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Bishop Richard's Weekly Video Message - Transcript 13/01/2022


Hello everyone and welcome to this week’s video.

Last Sunday we celebrated the baptism of Christ, the moment that marks the beginning of his public ministry. It is a fascinating event that challenges us to think about Jesus as a role model for our own discipleship. For many that can appear problematic. To what extent can we see Jesus as a model and to what extent is his life simply beyond us? Its clear we are not the second person of the Trinity, sinless and perfect, and always and everywhere available and obedient to the will of God the Father! We know Jesus was tempted in every way as we are, but (in his case) without sin. I imagine that resistance to temptation will be a real issue for many of us as we hit week two of our new year resolutions.

In the story of the baptism there are several crucial points of contact. We know from Paul’s reflections in Philippians Chapter 2 and elsewhere, that Jesus, “made himself nothing by taking the very nature of a servant, being made in human likeness and being found in appearance as a man.” So, there is something in the way that Jesus ministered that could be similar and inspiring for our discipleship. The baptism makes it clear. The Holy Spirit descends on Jesus like a dove. His is an empowered ministry. In leaving aside some of the aspects of Godhead in the incarnation he makes himself both vulnerable and powerless. In his ministry, the power is supplied by the indwelling Holy Spirit. Jesus didn’t receive Premier League Holy Spirit, as opposed to the Vanarama league that might be available to us. The same Holy Spirit who descended on Jesus at this baptism: the one in whose power he ministered and died, and the one in whose power he rose from the dead, is the same Holy Spirit who comes into Christians when they turn to him in repentance and faith and submit to his Lordship over their lives. That is extraordinary when you think about it. It opens the possibility that when Jesus said in John’s gospel of the disciples who would follow him, “that they would do even greater things than these.” He wasn’t joking or using hyperbole.

But beyond the promise of the Holy Spirit, there are some foundational truths about doing life in a specifically Christian way. Shortly after the Spirit descends the words from heaven are heard, “this is my Son, the beloved, in him I am well pleased.” These are foundational statements that speak into the age-old human quest for identity, security and significance. I was at Oxford University in the early 1980’s and my College had a bit of an aristocratic reputation – I’m not entirely sure how I as a direct grant boy from West London ended up there, but that’s another story. Someone told me the college was like cream – rich, thick and full of clots. I never found that to be the case, but there were some students who did indeed have an aristocratic pedigree. If I’m honest they did walk around with their noses at a slightly higher angle than everyone else. There was a confidence borne of their lineage that affected the way they interacted with others. I have seen too many people quite the opposite, their sense of self and identity crushed and undermined by their background or parenting. But for Christians, whatever our background, the fundamental statement of our identity is the same. We are children of our heavenly Father – by my reckoning that makes us royalty!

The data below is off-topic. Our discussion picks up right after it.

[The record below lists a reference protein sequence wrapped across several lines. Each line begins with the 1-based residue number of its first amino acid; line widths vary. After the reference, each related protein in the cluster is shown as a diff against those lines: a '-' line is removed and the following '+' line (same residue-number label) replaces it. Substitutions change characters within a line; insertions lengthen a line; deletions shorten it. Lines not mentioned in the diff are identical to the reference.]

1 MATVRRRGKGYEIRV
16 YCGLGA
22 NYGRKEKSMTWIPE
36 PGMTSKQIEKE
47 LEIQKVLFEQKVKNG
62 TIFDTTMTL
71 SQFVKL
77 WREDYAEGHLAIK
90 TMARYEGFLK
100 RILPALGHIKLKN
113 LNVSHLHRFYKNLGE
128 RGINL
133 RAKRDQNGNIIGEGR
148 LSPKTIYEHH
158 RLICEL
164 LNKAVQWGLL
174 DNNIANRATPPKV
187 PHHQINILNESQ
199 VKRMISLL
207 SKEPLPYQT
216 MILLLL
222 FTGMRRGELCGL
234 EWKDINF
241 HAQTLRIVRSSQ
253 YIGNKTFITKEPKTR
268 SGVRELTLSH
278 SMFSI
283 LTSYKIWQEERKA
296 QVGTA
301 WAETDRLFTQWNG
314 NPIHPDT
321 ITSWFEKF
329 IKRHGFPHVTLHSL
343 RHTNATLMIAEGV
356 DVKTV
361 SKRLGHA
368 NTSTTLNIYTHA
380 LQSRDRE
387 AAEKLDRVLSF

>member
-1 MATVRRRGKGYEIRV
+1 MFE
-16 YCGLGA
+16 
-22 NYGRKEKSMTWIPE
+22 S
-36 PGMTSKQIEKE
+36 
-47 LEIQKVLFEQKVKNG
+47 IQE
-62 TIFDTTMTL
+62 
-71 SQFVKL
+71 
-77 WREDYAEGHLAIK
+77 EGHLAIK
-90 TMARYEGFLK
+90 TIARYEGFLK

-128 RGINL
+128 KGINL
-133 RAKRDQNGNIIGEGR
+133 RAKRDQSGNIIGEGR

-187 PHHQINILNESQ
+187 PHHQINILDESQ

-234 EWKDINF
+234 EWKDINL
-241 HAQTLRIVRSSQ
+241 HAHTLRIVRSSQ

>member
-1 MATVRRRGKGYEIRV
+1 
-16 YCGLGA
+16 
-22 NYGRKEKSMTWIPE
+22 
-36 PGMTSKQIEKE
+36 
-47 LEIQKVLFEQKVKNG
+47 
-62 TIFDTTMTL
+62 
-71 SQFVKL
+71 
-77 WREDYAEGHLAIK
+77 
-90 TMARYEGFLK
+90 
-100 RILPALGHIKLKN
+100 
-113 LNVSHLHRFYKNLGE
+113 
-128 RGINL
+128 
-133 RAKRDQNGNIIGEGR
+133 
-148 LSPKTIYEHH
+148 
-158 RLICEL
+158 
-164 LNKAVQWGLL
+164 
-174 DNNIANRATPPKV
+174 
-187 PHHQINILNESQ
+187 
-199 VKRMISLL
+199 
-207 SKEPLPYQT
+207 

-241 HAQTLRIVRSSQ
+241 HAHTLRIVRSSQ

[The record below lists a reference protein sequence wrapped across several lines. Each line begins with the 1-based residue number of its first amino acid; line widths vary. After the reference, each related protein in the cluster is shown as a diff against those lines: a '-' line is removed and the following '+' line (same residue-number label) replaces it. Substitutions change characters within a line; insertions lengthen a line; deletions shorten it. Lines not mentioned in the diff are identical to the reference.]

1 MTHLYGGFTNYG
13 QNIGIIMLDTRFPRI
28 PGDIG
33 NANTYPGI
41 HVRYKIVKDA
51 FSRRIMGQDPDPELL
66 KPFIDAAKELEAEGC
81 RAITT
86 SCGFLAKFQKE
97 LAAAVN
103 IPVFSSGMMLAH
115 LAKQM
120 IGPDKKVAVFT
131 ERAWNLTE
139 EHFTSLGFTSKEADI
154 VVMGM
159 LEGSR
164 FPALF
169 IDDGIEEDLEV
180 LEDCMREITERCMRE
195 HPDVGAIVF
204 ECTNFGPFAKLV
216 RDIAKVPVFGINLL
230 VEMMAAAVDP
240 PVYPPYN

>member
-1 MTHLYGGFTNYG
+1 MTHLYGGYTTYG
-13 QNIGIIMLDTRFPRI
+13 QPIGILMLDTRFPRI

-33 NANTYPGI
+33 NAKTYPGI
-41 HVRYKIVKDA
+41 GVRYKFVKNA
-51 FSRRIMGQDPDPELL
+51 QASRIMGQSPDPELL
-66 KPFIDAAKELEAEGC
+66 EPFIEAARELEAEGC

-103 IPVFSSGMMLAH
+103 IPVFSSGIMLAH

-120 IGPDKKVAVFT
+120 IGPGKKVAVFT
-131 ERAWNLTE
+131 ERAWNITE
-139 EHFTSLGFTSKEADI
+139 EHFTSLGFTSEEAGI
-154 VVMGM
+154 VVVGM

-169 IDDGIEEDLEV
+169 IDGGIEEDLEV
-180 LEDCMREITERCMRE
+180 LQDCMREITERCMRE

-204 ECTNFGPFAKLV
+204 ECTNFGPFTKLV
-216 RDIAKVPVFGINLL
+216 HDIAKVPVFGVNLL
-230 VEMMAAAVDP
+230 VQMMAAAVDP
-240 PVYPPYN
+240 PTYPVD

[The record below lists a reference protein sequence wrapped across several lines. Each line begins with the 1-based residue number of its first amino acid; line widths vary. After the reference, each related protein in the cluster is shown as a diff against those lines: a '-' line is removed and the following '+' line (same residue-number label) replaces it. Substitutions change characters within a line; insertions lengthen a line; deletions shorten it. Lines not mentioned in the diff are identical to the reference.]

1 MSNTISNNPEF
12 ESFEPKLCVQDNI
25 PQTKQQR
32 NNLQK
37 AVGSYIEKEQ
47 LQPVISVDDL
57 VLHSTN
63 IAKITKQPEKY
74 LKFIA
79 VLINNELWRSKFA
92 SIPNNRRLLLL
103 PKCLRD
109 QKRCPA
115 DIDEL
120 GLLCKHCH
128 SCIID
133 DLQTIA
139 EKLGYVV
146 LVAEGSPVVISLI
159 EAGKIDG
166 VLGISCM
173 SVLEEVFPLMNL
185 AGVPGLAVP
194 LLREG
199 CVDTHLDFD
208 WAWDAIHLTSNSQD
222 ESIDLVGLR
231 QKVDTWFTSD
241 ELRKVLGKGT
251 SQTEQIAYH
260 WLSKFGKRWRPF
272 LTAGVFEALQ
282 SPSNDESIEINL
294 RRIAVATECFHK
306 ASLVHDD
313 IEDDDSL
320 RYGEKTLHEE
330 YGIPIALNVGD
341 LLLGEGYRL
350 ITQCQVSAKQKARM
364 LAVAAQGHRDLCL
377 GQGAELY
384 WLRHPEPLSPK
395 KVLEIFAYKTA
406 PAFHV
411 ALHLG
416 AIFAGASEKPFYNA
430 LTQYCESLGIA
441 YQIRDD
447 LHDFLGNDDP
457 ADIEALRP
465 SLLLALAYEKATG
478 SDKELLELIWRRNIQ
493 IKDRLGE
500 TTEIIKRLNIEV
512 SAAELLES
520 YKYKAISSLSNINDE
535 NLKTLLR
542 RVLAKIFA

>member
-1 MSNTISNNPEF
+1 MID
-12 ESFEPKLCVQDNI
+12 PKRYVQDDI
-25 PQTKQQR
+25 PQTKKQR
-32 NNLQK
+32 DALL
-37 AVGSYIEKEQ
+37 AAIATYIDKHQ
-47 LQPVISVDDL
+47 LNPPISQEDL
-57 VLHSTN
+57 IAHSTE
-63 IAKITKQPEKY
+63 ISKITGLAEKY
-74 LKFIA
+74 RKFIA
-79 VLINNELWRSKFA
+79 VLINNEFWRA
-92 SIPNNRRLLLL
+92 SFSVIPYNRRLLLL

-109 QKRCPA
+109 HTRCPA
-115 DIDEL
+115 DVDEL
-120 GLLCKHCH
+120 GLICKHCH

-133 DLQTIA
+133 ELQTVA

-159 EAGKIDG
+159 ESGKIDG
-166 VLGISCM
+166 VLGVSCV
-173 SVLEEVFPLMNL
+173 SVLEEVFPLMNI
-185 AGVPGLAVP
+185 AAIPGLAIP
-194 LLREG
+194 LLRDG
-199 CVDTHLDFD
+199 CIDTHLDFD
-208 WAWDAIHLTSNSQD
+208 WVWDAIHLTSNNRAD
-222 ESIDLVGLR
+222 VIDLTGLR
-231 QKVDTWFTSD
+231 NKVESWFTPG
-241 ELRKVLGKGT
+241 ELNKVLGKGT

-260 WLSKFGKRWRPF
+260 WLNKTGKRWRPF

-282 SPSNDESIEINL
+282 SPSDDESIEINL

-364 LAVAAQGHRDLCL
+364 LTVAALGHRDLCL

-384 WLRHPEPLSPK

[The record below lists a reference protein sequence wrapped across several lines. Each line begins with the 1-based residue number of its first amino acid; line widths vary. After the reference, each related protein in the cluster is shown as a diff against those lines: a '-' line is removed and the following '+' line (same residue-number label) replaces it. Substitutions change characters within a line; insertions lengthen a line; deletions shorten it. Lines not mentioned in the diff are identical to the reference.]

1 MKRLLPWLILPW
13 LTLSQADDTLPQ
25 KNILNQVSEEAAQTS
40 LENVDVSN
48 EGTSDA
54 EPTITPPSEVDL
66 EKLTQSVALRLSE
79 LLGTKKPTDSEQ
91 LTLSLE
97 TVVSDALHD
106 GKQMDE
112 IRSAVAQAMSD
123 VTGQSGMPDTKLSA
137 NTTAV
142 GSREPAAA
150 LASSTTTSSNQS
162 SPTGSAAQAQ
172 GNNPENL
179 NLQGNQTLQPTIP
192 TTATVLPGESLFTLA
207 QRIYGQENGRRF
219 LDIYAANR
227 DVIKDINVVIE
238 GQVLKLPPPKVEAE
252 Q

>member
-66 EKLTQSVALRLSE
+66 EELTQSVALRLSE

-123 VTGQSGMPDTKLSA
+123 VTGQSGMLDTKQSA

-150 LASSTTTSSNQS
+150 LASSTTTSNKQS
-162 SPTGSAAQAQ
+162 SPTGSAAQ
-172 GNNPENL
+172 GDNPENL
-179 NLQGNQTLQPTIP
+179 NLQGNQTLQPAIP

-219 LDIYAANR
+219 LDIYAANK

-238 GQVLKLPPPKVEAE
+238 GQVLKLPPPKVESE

The second statement is similar. Jesus is the beloved. We too are the objects of God’s love – his settled will for our good. Again, so many people are seeking the love they never received as children, acting for the goal of affirmation. It can paralyse right interaction. The uncertainty about whether we are loved or indeed loveable can lead to acting on what is expedient or politic, rather than what is right.

The final statement, “in you I am well pleased,” is given before Jesus has done anything. This speaks powerfully into our need of significance. The foundation of our understanding of being God’s

children is that our value doesn’t depend on our achievements or success. If we truly embrace that it frees us from the unhealthy drivenness that causes us to work harder and harder to justify our own existence.

I’ve often spoken of the need to demonstrate our Christian faith by doing things differently rather than doing different things. These words spoken over Jesus, which God also speaks over us, are the base for that different living. We move into the world with our fundamental identity clear as God’s children, secure in his love for us no matter what, and a sense of our value just as who we are not based on what we do. The more we can enter into and embrace that reality, the more we will indeed shine with the light of Christ. We live in a world where people struggle with all of these things. Faith in Jesus Christ points to a different way to wholeness and peace. We have good news to share.

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